Nuestra Señora de las Gracias de Torcoroma, Ocaña, Norte de Santander, Colombia
On this day in the highlands of northeastern Colombia, the people of Ocaña celebrate Our Lady of Graces, whose image appeared over 300 years ago beneath the bark of a tree. The earliest documentation of the story is in Floresta de la Santa iglesia catedral de la ciudad y provincia de Santa Marta, written by infantry lieutenant José Nicolás de la Rosa around 1739 and published in several editions in Spain, the first in 1742. Here's his version of the events.
"There lived in that city a mestizo, a man of good life, named Cristóbal Melo. This man maintained nearby a sugar mill and small farm, which he worked personally with a grown son … in 1709 he went, accompanied by his son, each with his ax, to look in the mountains for a log appropriate to carve into a mill trough; and climbing up the hill called Torcoroma, which is in sight of the city, he found one that seemed to meet his needs. They put their axes to it, and when it fell to earth, they measured it, and seeing that it wasn't large enough, left it and continued looking for another in those mountains. In this effort he passed an entire year, and the need for the trough increased as the time of cane processing neared, and not having found a tree that suited him he resolved to make do with the one he'd cut on Torcoroma. He returned there in 1710 in the company of his son, who would help him carve it. He cut it to its greatest length, and then told his son to take the bark off the top. He did this, and having lifted that rough bark, Cristóbal saw formed in low relief in the sapwood an image of Our Lady, in the form and dress of the Immaculate Conception … in the detached bark the same image was engraved where the other was embossed, and with great silence they brought both pieces to their mill, and from there to their house in the city, where they revered them until the following year, 1711, when the miracles worked by the Virgin of Melo (as she was still called) were publicized, and the vicar and curate Morinelli came, with the other clerics ..."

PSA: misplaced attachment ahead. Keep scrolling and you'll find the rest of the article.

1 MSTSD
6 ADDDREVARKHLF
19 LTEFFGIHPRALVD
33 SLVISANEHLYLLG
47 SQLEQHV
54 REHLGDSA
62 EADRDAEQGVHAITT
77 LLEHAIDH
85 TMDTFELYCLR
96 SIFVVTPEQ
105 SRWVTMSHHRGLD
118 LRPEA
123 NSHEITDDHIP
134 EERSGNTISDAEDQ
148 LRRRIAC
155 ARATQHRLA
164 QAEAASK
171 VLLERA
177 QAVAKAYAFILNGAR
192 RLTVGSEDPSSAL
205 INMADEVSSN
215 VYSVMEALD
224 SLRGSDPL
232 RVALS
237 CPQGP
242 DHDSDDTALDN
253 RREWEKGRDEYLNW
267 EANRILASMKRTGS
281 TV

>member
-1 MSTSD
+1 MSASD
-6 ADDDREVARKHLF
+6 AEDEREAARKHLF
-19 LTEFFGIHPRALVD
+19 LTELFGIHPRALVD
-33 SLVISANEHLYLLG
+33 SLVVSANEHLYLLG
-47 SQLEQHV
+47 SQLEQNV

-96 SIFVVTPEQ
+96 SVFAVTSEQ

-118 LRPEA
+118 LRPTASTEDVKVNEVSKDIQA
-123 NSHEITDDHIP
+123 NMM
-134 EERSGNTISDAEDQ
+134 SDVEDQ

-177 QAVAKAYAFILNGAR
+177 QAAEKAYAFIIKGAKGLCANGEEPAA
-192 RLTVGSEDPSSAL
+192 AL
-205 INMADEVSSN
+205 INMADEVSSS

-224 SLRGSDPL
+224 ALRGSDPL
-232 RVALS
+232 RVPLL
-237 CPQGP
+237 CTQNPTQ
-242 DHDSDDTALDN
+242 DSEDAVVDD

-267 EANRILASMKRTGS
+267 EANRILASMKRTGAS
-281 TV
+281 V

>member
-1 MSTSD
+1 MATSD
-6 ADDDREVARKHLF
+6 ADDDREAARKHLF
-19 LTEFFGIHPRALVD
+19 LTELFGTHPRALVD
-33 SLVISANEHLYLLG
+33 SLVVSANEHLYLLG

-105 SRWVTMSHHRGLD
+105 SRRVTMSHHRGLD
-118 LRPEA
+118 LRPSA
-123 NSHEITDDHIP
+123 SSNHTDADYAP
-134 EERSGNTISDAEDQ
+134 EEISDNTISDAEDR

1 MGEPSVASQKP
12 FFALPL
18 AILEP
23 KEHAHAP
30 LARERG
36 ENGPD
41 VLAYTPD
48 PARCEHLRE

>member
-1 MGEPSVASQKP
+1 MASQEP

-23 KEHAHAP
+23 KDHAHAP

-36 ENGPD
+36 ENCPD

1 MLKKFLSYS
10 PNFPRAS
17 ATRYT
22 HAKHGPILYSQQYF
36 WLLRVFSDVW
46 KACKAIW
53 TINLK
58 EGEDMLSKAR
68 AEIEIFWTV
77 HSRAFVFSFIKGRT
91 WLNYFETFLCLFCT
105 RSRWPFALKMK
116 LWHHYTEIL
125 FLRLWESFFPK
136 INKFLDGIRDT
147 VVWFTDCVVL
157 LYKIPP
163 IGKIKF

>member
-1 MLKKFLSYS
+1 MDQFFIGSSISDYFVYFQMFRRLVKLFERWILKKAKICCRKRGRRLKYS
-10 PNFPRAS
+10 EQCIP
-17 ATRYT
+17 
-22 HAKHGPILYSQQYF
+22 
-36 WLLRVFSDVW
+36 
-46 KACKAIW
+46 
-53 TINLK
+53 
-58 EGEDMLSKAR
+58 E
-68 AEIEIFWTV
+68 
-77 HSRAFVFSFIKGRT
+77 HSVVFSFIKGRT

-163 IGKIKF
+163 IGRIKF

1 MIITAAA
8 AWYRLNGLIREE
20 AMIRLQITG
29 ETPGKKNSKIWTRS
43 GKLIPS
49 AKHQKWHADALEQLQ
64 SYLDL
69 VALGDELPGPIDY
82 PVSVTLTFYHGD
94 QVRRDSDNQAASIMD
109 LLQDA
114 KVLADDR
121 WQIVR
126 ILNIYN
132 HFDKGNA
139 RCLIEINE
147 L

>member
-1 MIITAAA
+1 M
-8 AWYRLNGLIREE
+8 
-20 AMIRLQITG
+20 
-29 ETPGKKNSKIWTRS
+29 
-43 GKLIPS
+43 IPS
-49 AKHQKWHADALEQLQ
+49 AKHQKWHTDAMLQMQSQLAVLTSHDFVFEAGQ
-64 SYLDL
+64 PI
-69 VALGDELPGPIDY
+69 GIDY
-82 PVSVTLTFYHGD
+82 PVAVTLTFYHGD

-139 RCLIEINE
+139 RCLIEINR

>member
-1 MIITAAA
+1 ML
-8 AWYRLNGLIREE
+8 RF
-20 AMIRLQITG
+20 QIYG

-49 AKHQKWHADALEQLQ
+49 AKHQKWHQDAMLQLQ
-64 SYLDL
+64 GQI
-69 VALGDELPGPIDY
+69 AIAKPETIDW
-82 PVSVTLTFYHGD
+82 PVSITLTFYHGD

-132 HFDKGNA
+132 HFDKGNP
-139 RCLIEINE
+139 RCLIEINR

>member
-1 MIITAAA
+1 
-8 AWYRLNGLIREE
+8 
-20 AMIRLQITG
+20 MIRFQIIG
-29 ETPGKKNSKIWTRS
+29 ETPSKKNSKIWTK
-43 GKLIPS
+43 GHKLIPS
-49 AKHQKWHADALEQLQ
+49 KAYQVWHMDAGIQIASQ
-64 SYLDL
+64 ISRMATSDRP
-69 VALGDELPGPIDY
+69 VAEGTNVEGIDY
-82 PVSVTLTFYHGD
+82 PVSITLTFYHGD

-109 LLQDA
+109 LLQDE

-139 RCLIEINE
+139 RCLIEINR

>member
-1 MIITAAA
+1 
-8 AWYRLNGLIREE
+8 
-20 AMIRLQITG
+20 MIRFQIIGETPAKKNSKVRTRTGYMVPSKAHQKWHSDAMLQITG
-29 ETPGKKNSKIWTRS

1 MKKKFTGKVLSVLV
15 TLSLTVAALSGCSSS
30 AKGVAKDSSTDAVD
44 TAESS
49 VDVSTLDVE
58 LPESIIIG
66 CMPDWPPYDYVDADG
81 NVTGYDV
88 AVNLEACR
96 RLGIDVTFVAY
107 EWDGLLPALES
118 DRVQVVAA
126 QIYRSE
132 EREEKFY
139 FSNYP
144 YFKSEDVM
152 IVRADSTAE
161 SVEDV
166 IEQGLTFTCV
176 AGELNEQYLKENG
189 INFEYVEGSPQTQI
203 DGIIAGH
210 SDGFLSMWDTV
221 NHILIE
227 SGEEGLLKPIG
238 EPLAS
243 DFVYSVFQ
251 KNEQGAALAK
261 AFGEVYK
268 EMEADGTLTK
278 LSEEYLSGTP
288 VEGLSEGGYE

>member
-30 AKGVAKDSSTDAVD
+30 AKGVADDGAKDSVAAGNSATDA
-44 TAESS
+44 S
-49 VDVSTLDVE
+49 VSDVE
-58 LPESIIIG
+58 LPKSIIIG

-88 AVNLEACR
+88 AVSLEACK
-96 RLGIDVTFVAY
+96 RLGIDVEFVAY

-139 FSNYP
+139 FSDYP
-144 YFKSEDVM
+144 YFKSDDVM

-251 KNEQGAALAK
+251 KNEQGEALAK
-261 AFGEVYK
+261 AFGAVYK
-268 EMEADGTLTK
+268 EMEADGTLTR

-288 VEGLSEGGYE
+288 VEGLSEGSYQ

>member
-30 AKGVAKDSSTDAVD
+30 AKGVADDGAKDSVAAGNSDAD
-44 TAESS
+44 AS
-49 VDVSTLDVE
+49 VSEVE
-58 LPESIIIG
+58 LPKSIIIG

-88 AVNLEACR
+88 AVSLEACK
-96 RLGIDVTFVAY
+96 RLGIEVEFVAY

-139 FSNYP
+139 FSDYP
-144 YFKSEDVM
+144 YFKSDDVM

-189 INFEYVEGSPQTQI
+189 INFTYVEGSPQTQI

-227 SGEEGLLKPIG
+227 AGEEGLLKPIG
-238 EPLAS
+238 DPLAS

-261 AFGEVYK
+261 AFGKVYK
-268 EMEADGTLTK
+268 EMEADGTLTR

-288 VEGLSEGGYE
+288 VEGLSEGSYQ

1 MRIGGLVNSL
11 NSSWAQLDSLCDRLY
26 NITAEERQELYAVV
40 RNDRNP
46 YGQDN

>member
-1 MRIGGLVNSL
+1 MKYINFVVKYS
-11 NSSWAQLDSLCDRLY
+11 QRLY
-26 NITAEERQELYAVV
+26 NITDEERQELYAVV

In a devotional history published in 1788 (Presbiter Gómez Farelo's "Historical relation of the apparition of Our Lady of the Conception in the mountain of Torcoroma in Ocaña") Melo sends two sons to look for a usable tree. Deep in the forest, they're drawn to one with a profusion of scented crimson blossoms out of season. They chop it down but, unable to work it from the cliff edge where it fell, come back later with their father and find the Virgin's image, which radiates light and fragrance.
As word of the find spread and miracles began to occur, the curate of Ocaña investigated and authorized private veneration. Around 1716 the bishop conducted his own favorable investigation, naming Pascuala Rodríguez, Melo's wife, as caretaker of the treasure and altar linens. He gave permission for a chapel at the apparition site, but when none materialized, he had the wooden image moved to the main church in Ocaña, where it still occupies a chapel in what is now St. Anne's Cathedral. Cristóbal Melo kept the mirror image of bark. When at last the chapel was built on Torcoroma, in 1882, the bark image moved there. The mountain sanctuary (left) is known for its "Agua de la Virgen," spring waters with curative powers.
The Virgin's title here was originally Nuestra Señora de la Concepción, and the Feast of the Immaculate Conception, December 8, is still a major celebration at the church of Our Lady of Torcoroma in Ocaña. But in 1906, Pope St. Pius X authorized a mass proper to "Our Lady of Graces of Torcoroma," her title ever since.
August 16, 1711 has traditionally been commemorated as the day when the Melos found the relief in the tree, although historians now agree, based on de la Rosa's narrative, that it was more likely the date when the image was enshrined in Ocaña. The tricentennial was celebrated in 2011.
Our Lady of Torcoroma is an acheiropoieta image, not made with hands — like the Mexican Virgin of Guadalupe, but more deteriorated. Whether naturally or supernaturally created, such images have inspired awe and devotion in many places where they have appeared. In this case, the place being a forest and the object a piece of wood, the devotion also partakes of the deep human traditions of sacred groves and holy trees. Here, the red flowers suggest the sacred tree could have been a ceibo, cockspur coral tree, and for the tricentennial, a local artist carved a replica of the Virgin of Torcoroma on the stump of a hundred-year-old cockspur coral tree in a park in Ocaña.
Reverence for trees on Torcoroma has helped preserve species. In 2005, ornithologists discovered a population of the endangered recurve-billed bushbird in the remnant forest around the Torcoroma Holy Sanctuary, protected by the Church since the 1700s. The following year the Colombian conservation group ProAves bought 250 acres of adjacent land to establish the Torcoroma Bird Reserve.
In 1961, the first stone was laid of a basilica to honor Our Lady of Torcoroma, but lack of funds and opposition from historic and environmental preservationists have kept the project at bay.
The annual fiesta, which attracts pilgrims from a wide area, features masses, music, and a procession. During the tricentennial celebration August 16, 2011, there were also a shower of flowers and pontifical crowning of Our Lady's image.
Also commemorated this date: